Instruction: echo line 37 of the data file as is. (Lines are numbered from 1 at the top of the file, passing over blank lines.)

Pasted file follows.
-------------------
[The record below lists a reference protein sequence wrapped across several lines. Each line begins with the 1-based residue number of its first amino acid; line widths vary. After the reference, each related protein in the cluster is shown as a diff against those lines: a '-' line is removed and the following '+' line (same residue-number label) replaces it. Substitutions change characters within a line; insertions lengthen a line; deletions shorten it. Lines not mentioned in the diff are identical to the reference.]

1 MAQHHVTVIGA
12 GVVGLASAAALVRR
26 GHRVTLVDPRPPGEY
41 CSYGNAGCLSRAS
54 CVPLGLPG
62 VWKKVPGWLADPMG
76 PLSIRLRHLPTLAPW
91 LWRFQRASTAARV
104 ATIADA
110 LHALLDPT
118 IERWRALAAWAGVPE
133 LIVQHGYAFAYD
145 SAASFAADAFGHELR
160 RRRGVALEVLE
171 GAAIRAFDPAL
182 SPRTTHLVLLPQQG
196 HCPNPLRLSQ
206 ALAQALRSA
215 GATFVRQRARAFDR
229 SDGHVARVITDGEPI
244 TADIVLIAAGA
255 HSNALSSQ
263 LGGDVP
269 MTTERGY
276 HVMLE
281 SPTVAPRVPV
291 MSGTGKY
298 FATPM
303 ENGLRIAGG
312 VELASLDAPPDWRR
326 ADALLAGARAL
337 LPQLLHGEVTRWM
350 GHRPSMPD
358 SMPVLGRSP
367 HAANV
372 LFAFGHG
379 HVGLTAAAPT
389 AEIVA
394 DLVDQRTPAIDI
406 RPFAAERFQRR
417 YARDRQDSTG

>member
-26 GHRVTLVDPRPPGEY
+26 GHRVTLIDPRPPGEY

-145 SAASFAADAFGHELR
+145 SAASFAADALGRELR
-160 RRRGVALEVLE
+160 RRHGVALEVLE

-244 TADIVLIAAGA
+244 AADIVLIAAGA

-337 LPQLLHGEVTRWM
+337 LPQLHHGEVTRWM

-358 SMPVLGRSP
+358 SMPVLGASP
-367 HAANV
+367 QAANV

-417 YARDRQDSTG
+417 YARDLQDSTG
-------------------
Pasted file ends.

372 LFAFGHG